Women’s Rights and Reproductive Rights in particular were a huge talking point 2018. In May a historic referendum was passed in Ireland with 66.4% of the vote (Henley,2018) that removed the eighth amendment to the constitution,thus enabling the legalization of abortion. On the opposite side of the world, a bill that aimed to legalize abortion failed to get through the Senate in Argentina (Argentina Abortion, 2018). I followed both stories in the media, so when it came to decide on a translation topic I immediately started researching the situation in Argentina
It is estimated that 500,000 women have abortions in Argentina every year, and that 3,000 women have died since 1983 following complications from clandestine abortions. The National Campaign for the Right to Legal, Safe and Free Abortion was launched in 2005,and their signature green flag – “pañuelo verde” – became a ubiquitous sight on the street during pro-choice demonstrations. Their aims can be summed up in their slogan “Educación sexual para decidir, anticonceptivos para no abortar, aborto legal para no morir” Sexual education so that we can decide, contraception so we don’t have abort, legal abortion so we don’t die. (Campaña Nacional, 2018)
Despite the legal restrictions, women in Ireland and Argentina were having abortions. In Ireland, they were getting the boat, in Argentina they were turning to the world of Clandestinidad and unsafe backstreet abortions.
What particularly struck me during the lead up to the Irish referendum was the traction that Facebook pages like “In Her Shoes – Women of the Eighth” gained. This page published stories that women had sent in about their own experiences with abortion in Ireland, stories of the boat, the shame, the secrecy. The exit polls (MacShane, 2018) indicated that these personal stories were the most influential factor for people’s voting decision. In the English media coverage of abortion in Argentina, the stories were all of a similar vein, containing lots of statistics and opinions about the strength of the Catholic Church. I knew from personal experience that the stories and information available in the run up to the Irish referendum varied wildly, and I thought that within Argentina there would be much more sources about the issue. Seeing as personal stories can have a large impact, as shown in the Irish Referendum, it was these kind of documents I wanted to find.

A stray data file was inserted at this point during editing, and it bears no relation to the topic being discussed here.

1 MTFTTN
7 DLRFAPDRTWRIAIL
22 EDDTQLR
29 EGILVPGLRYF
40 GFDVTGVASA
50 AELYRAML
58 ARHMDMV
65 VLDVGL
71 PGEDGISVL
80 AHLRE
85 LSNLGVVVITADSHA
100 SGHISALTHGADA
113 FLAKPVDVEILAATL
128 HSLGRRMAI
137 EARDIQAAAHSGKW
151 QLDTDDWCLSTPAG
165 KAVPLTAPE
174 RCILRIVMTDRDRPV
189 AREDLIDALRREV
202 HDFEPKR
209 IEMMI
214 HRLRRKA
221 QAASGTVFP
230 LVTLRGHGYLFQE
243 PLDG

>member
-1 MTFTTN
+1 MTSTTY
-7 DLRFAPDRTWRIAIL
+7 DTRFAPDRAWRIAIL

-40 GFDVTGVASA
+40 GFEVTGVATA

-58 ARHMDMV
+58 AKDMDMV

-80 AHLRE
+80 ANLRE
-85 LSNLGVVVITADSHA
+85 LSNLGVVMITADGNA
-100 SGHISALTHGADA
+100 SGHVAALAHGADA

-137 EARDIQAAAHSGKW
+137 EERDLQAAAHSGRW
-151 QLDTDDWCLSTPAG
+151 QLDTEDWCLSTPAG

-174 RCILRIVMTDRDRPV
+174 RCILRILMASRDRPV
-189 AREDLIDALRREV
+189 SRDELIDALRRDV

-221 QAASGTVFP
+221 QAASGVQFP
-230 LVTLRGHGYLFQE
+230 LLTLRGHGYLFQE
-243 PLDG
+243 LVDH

I started my search on the “Instituto Nacional de las Mujeres” page https://www.argentina.gob.ar/inam, but found scant results on the site for “aborto” and “interrupción voluntatia del embarazo”.Remembering that these kind of stories play out mainly on social media, rather than official websites, I began to trawl through YouTube, Twitter and Facebook searching for different various formulations of “Aborto en Argentina” and eventually found a list of films about abortion. (Blancas, 2014) that had been shared on a Facebook page. One of the films on the list was Clandestinas, which was available on YouTube. Clandestinas is an independent documentary, made in 2011. It seemed to be a very personal work by the directors, which allows the interviewees to share their experiences of abortion. They all talk about the burden caused not only by the illegality, but also by the secrecy and the refusal to talk about it openly. The documentary is resoundingly in favour of decriminalization, and I knew that I had found what I wanted to translate.
As Alejandra La Concha, the lawyer who appears in Clandestinas says, sometimes people forget that in order to change things, it is important to start small and start by listening. By translating these women’s stories into English I hoped to bring them to a larger audience, and enable that to happen.
for full Bibliography, click here http://clandestinas.hs3004.com/bibliography/